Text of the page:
Wednesday, 21 March 2012

A Facebook credit for your thoughts

Mr. Friedrich Hayek, one of the most proponent theorists of the Austrian school would be terribly happy to find out that competition is creeping up on the government monetary monopoly. This is because companies like Facebook or PocketChange, offering virtual credits for their users to use in games such as Farmville, or Mafia Wars, are gaining more and more popularity: revenue generated by the Facebook credits system sky-rocketed to $557 million in 2011, from only $106 million the previous year, according to its most filing prospectus. They are counting more and more on the virtual credits to generate income streams and this could generate a positive effect, depending on the popularity of their currency, of competition on government controlled market. 

Were could this take us ?

Imagine a world in which you can make payments and keep your money in one of the many currencies in circulation: currency A, currency B and currency C. Say currency A is under the control of the country`s central bank and it is stemmed from issued debt (the government creates a debt in the form of a Treasury bond which is subsequently purchased by the central bank by freshly created money through the help of a financial intermediary). In this case the government is interested in lowering the value of currency A, over the medium or long term (depending on the average duration of its debt) through the means of principal cuts (debt restructuring, partial or total default) or devaluation (either through currency effects or through inflationary devaluation).

Imagine that currency B and currency C are issued by companies which have a genuine interest in the reputation of their "virtual credits". This reputation can be assured either by the robustness of their financial position (low leverage, solid asset base, high returns, conservative capital allocation, etc) or by backing the currency with other assets (best option here would be that such credits can be readily redeemable to their products or they can represent a claim on their properties or some easily marketable securities or commodities). On a market in which people are able to choose between their currency of choice, there would be a smaller discrepancy between the value of money and the real purchasing power, and central banks would find it a tad harder to set the price of virtually everything we might own.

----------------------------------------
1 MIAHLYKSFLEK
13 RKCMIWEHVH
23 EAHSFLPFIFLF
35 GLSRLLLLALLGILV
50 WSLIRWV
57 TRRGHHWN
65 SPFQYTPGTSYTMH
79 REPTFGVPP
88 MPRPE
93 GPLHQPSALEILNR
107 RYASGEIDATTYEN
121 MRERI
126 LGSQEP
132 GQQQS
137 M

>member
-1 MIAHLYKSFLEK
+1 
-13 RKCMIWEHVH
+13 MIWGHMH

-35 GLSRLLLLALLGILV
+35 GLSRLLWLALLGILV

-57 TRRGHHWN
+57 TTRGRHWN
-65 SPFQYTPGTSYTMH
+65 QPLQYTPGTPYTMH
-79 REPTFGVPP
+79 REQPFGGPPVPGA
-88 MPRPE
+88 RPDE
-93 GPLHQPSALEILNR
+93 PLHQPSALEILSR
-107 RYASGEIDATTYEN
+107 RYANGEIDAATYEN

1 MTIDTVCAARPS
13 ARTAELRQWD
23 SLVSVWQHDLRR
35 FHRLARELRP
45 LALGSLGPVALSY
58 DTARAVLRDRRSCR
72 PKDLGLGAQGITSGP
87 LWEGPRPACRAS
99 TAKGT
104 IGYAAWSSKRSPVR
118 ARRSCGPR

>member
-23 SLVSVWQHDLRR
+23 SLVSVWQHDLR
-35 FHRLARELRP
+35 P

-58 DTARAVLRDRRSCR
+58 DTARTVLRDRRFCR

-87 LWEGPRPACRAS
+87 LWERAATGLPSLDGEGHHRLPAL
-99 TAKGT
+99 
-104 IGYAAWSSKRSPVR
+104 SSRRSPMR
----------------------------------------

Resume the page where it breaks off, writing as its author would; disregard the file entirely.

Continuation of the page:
There still is the risk of currency dilution in the case of these virtual credits issued by companies, but, arguably, the mechanisms of competitive markets will limit the extent to which they would retort to such monopolistic policies. Remember, only in severe market concentration, such as monopolies or oligopolies, can companies fix the prices, and consequently, only if the money market is controlled by the central bank, can they fix the price of money (i.e. the interest rates or the purchasing power of money).

I`m not in any way advertising Facebook and its credit system, even though its success seems to me staggering. It only serves as an example of a service that fits a more general market development. What is your opinion? Would we benefit from competition on the money market ?

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